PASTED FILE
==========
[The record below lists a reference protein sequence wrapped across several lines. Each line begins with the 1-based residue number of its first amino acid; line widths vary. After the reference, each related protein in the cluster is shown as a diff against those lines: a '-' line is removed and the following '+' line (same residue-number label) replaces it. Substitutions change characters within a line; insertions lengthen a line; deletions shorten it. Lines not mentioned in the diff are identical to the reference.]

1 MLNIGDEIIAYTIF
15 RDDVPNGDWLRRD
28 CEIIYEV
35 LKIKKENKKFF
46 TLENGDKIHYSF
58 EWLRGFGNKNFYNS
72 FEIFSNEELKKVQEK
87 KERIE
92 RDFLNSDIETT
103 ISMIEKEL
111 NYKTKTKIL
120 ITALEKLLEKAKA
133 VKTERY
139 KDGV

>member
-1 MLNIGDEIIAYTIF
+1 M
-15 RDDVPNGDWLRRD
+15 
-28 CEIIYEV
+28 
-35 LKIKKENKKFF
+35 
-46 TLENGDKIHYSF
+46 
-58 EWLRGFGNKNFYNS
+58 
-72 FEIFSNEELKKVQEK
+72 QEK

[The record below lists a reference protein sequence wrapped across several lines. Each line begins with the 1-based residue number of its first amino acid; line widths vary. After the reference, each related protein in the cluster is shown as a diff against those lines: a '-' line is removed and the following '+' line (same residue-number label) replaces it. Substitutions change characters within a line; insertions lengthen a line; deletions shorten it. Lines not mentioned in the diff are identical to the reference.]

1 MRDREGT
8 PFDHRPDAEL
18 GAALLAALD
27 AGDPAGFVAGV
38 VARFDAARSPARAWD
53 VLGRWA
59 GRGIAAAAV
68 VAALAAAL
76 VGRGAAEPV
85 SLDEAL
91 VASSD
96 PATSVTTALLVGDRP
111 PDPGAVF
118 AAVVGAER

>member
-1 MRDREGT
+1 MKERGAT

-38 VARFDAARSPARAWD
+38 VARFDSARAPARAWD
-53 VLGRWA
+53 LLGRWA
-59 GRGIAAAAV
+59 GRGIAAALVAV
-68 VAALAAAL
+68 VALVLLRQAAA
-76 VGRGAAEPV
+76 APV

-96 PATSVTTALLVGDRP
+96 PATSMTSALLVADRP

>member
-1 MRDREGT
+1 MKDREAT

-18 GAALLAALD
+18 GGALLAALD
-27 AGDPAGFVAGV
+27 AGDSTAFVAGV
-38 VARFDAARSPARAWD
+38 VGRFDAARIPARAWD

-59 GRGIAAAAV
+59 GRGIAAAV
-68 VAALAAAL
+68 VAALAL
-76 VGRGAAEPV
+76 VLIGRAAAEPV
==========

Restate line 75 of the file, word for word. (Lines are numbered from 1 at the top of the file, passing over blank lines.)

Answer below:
+76 VLIGRAAAEPV